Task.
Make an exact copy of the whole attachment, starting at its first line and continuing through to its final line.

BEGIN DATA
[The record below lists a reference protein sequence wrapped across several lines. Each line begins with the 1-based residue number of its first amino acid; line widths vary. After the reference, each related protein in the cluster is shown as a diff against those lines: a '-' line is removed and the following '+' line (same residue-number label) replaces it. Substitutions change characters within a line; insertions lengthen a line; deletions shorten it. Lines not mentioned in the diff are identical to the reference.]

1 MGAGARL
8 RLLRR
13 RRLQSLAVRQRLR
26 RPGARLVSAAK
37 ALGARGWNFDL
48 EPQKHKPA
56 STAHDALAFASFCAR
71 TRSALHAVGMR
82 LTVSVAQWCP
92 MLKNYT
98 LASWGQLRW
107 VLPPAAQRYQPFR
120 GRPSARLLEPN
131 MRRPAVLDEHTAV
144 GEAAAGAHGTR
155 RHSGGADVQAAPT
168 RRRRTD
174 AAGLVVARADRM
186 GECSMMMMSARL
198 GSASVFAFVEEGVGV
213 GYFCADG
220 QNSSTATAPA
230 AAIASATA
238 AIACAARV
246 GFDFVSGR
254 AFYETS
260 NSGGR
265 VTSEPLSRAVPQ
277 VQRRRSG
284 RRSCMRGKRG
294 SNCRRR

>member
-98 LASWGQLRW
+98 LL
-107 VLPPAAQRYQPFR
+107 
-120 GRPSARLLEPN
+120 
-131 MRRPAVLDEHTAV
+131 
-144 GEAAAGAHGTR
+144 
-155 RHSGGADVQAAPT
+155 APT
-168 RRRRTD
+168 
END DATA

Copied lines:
[The record below lists a reference protein sequence wrapped across several lines. Each line begins with the 1-based residue number of its first amino acid; line widths vary. After the reference, each related protein in the cluster is shown as a diff against those lines: a '-' line is removed and the following '+' line (same residue-number label) replaces it. Substitutions change characters within a line; insertions lengthen a line; deletions shorten it. Lines not mentioned in the diff are identical to the reference.]

1 MGAGARL
8 RLLRR
13 RRLQSLAVRQRLR
26 RPGARLVSAAK
37 ALGARGWNFDL
48 EPQKHKPA
56 STAHDALAFASFCAR
71 TRSALHAVGMR
82 LTVSVAQWCP
92 MLKNYT
98 LASWGQLRW
107 VLPPAAQRYQPFR
120 GRPSARLLEPN
131 MRRPAVLDEHTAV
144 GEAAAGAHGTR
155 RHSGGADVQAAPT
168 RRRRTD
174 AAGLVVARADRM
186 GECSMMMMSARL
198 GSASVFAFVEEGVGV
213 GYFCADG
220 QNSSTATAPA
230 AAIASATA
238 AIACAARV
246 GFDFVSGR
254 AFYETS
260 NSGGR
265 VTSEPLSRAVPQ
277 VQRRRSG
284 RRSCMRGKRG
294 SNCRRR

>member
-98 LASWGQLRW
+98 LL
-107 VLPPAAQRYQPFR
+107 
-120 GRPSARLLEPN
+120 
-131 MRRPAVLDEHTAV
+131 
-144 GEAAAGAHGTR
+144 
-155 RHSGGADVQAAPT
+155 APT
-168 RRRRTD
+168 